Duval goes back to school
The United States were successfully defending the Presidents Cup in Australia, and at tournaments around the golfing world, plenty of yen, rand and Malaysian ringgit were being won, but there was also a healthy dose of dignity and self-respect being earned in southern California at the weekend.
Attention was inevitably aimed in the direction of Tiger Woods, as the former world number one claimed the winning point for the US at Royal Melbourne. Elsewhere, Garth Mulroy was triumphing at Leopard Creek in South Africa and the highly promising Dutchman Joost Luiten claimed a timely maiden win in Malaysia.
But Woods was not the only former world number one in action at the weekend. Under the radar, at the Bear Creek Golf Club in Murrieta, David Duval was demonstrating humility and talent in equal measure as he began his quest to retain his PGA Tour card.
For a man with career earnings of nearly $19m (£12m), responsibilities to five children and a deep love of family life it would be easy to skip the tortuous process of trying to earn playing privileges.
This is especially true of a player with a glorious history that - however remote it now seems - will still earn him plenty of tournament invitations.
It is easy to tell that Duval knows how to do the right thing. Despite having once stood at the top of the golfing world, reeling off victories with the regularity of Woods in his pomp, the 40-year-old knows that a visit to Q-school is not beneath him.
This is someone who racked up 11 wins in 34 tournaments between 1997 and 1999, including eagling the closing hole for a 59 to win the 1999 Bob Hope event. Twelve years on, with medical and earnings exemptions expired, instead of Bob you can stick the world little in front of Hope.
David Duval's only victory in a major was the Open Championship in 2001. Photo: Getty
At Bear Creek it was merely the second stage of qualifying school, where players are scrambling for the right to play the second-tier Nationwide calendar next season. There are still another 108 holes to be negotiated at PGA West at the end of this month before Duval can be sure of a place alongside the 2012 elite.
Such career uncertainty is what happens when you finish 152nd on the money list with only one top-10 finish all season. Duval's share of ninth place at the Northern Trust Open was back in February and there has been very little to cheer since then.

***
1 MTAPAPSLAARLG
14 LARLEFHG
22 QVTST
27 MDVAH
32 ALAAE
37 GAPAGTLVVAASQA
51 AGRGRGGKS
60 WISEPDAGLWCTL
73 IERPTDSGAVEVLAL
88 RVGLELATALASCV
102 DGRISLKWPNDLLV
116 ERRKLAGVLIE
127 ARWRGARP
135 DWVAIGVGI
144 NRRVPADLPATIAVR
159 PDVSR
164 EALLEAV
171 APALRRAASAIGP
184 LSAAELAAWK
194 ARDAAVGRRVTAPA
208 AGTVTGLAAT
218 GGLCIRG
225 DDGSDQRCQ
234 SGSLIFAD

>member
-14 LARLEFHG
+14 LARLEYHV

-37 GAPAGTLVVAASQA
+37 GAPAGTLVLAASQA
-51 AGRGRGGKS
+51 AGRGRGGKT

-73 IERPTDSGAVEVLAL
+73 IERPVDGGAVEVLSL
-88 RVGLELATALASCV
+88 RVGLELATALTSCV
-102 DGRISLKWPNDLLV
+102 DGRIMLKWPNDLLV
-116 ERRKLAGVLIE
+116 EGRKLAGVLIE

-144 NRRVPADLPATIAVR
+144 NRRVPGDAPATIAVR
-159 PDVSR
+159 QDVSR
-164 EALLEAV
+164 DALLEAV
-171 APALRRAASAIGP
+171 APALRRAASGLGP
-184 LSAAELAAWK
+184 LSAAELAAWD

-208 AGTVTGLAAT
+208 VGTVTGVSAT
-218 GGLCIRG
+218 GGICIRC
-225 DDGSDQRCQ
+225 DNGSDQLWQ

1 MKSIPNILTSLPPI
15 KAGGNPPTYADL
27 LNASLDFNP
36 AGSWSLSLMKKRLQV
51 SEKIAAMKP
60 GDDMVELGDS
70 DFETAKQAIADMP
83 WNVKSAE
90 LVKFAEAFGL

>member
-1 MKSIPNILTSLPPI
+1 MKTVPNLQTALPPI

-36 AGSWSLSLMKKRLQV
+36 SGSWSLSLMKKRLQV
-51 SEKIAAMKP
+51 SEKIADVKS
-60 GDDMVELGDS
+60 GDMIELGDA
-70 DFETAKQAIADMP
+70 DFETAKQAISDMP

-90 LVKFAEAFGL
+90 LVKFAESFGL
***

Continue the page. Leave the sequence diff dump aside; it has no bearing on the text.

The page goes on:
Sadly this has long since been the norm for a player whose crowning moment came at Royal Lytham when he won his only major, the 2001 Open Championship. Little did he know then that he had already embarked on an inexorable slide.
With hindsight, Duval traces his dramatic decline to a back injury suffered the previous year. Since then he has suffered neck and wrist problems, debilitating vertigo and depression. He split from his long-time fiance and soon after met his wife Susie and her three children in Denver where he now lives.
Seen in his pomp as an emotionless golfing machine shielded by trademark dark glasses, Duval is a sensitive, emotional figure who retains a strong love for the game, despite being almost continuously tortured by it for more than a decade.
And that is why he continues to battle away. Having fallen $11,289 (a little over £7,000) short of being able to go straight to final Q-school, Duval nursed his sore back through the chilly California winds to earn the right to make that stage with a second-placed finish at Bear Creek.
"It's a difficult week, a trying week," admitted Duval, who finished tied second at the US Open as recently as 2009. "It's people's livelihoods, the dreams they are trying to pursue. I know I'm going to be able to play next season regardless and it is still stressful for me."
This is surely evidence of sheer professionalism and an attitude that is the polar opposite of someone like John Daly, who relies upon sponsor invitations to carry on his career and then abuses them by walking off the course.
Two-time major champion Daly doesn't get it like Duval does. "I've had some awful days where it takes a lot of mental will to go play golf," Duval admitted in a Men's Journal magazine interview last year.
"I shot 62 at Pebble Beach once. Six or seven years later, I shot 85. What did I do after that? I teed it up the next day."
And that's the attitude that took the man who missed 15 cuts in 24 tournaments this year to this lowly Californian qualifier.
"I feel great, that's why I came," he smiled after tying for second place to advance to the Q-school finals.
"I'll count on the charity [of sponsor invitations] if I have to, but I would prefer to play my way on. I wanted to make the effort - I disagree with not trying."
Duval's efforts were duly rewarded and it would take a hard heart not to wish him well for the remaining six rounds of qualifying school. Regardless of whether he makes it through, he will not lack for support when and wherever he plays next season.